Cover of the weekly Nieuwe Revu this week features a photo of a forged Syrian passport on behalf of Mark Rutte, the Dutch Prime Minister (Liberal Conservatives). The journalists of the Dutch magazine, who had the document made by a forger, wanted to verify “the rumours circulating in northern Syria that it is very easy to obtain a fake Syrian passport” since “rebels seem to have got their hands on a number of printers and thousands of blank passports”.
False identity documents bought from internet websites can be used by all kinds of people, warn journalists: European jihadists who want to return to Europe, Syrian war criminals or non-Syrians who want to pretend to be Syrians to apply for asylum in Europe.
Result of the investigation: “Buying a fake Syrian passport is as simple as saying hello. All we need is a telephone number of one of the many counterfeiters, and $825 (750 euros), the amount negotiated for a passport and an identity card]. In less than forty hours, it happened: “The journalists went through a Syrian middleman who passed along the passport photo – an image of Mr. Rutte found on the Internet – and a fictitious Syrian name, Malek Ramadan, to the falsifier,” a Syrian from Idlib city “. While the forger hesitated a little while observing the Western passport photo, he did not know that it was a picture of the Dutch Prime Minister and accepted his mission without further questions.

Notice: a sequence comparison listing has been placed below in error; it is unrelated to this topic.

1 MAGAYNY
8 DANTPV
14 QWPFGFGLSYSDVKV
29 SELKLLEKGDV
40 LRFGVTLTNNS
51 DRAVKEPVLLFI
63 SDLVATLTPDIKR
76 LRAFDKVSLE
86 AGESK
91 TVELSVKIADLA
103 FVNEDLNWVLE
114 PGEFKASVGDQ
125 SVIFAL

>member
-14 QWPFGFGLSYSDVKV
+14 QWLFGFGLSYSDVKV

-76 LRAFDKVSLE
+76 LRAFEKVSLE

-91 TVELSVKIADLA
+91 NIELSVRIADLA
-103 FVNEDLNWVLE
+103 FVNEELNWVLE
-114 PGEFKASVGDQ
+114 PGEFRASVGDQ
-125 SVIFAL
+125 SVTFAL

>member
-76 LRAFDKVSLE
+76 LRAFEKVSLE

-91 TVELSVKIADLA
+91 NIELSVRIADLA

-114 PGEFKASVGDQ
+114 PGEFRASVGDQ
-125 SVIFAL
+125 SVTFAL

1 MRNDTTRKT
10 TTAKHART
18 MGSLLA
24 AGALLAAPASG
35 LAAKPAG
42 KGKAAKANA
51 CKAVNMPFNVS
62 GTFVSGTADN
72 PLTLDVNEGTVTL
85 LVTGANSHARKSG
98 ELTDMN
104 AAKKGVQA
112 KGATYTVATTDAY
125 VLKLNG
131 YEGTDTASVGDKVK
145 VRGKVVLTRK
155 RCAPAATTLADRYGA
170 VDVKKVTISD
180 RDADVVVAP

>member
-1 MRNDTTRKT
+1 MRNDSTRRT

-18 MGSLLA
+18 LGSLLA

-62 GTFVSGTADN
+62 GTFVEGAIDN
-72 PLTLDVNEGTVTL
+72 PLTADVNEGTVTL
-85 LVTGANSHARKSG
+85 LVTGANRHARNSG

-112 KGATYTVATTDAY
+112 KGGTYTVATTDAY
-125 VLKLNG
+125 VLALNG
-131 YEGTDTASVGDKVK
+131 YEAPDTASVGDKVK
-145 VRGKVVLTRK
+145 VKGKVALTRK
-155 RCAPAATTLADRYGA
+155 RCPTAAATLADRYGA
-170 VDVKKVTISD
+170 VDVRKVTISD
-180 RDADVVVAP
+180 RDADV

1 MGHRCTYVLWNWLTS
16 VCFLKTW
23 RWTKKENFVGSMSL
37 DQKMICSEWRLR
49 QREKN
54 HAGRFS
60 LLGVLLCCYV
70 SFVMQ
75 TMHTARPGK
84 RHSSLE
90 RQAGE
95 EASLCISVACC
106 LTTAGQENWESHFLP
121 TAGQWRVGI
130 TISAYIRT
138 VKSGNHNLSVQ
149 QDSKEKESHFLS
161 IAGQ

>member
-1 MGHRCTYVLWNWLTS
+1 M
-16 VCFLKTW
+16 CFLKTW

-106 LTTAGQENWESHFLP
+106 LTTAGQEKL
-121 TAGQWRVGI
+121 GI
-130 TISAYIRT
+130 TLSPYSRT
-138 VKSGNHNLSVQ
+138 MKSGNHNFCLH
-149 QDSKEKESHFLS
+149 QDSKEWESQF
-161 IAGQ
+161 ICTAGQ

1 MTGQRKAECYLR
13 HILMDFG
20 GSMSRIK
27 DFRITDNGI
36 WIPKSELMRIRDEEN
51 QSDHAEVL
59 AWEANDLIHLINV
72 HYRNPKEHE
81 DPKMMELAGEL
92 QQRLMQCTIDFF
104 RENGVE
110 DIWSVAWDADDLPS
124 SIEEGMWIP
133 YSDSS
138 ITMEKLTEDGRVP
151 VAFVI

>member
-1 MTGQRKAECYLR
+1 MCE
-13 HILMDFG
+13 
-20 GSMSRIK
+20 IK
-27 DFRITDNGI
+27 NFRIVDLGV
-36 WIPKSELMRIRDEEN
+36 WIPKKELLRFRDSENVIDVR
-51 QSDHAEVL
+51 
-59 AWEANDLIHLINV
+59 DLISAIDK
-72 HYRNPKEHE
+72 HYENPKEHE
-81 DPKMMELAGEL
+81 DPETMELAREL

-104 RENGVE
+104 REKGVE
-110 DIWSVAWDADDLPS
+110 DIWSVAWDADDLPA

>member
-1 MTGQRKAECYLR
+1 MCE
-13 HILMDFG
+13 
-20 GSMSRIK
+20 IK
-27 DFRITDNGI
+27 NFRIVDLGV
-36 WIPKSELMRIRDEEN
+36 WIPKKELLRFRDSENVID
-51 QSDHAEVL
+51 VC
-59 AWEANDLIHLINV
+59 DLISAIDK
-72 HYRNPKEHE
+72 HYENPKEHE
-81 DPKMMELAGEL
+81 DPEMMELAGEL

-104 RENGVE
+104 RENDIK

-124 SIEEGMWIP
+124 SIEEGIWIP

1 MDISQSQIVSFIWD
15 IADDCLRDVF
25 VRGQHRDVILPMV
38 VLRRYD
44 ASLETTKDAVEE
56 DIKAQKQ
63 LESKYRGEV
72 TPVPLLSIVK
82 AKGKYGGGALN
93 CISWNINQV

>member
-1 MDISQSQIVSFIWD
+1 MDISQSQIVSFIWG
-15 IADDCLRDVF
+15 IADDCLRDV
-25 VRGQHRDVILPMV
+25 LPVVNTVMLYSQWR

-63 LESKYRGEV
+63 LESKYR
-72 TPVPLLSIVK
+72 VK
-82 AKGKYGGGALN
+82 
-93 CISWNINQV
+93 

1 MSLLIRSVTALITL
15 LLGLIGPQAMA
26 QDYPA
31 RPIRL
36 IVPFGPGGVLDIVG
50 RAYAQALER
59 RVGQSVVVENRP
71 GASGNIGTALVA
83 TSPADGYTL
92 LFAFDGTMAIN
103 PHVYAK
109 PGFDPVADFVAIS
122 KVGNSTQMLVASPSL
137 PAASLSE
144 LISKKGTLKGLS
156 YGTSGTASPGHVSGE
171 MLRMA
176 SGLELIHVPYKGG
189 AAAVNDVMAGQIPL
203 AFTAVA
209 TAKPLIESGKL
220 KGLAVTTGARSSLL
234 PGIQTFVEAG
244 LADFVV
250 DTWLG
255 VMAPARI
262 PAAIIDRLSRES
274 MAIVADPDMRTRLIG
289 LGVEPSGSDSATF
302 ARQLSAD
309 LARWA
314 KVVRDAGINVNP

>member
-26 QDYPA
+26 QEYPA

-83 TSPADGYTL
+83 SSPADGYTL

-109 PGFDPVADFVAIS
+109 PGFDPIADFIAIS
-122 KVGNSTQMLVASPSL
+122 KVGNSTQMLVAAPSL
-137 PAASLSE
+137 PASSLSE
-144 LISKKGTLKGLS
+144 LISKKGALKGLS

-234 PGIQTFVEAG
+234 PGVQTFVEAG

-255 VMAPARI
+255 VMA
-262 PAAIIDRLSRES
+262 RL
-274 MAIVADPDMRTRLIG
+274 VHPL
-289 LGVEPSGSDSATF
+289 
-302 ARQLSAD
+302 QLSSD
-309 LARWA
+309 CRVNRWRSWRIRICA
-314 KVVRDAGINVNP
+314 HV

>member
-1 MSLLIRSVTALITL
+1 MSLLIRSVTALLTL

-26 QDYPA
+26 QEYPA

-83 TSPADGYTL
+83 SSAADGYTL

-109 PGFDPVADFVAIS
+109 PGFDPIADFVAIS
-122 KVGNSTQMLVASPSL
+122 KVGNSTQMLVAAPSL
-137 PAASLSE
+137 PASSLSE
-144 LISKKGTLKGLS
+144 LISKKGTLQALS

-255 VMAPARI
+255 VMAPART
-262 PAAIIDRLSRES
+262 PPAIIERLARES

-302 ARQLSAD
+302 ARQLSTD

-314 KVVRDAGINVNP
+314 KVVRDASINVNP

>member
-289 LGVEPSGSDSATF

According to reporters, “the[false] ID documents are printed in the vicinity of Azaz and Sarmada, two cities in northern Syria”. While there are “no reliable figures” on the number of forged identity documents issued – estimates vary from “a few dozen a day to hundreds a month” – Frontex said on 1 September that the traffic in forged passports is growing. According to the European Border Control Agency, most falsified documents are used by people wishing to visit the European Union.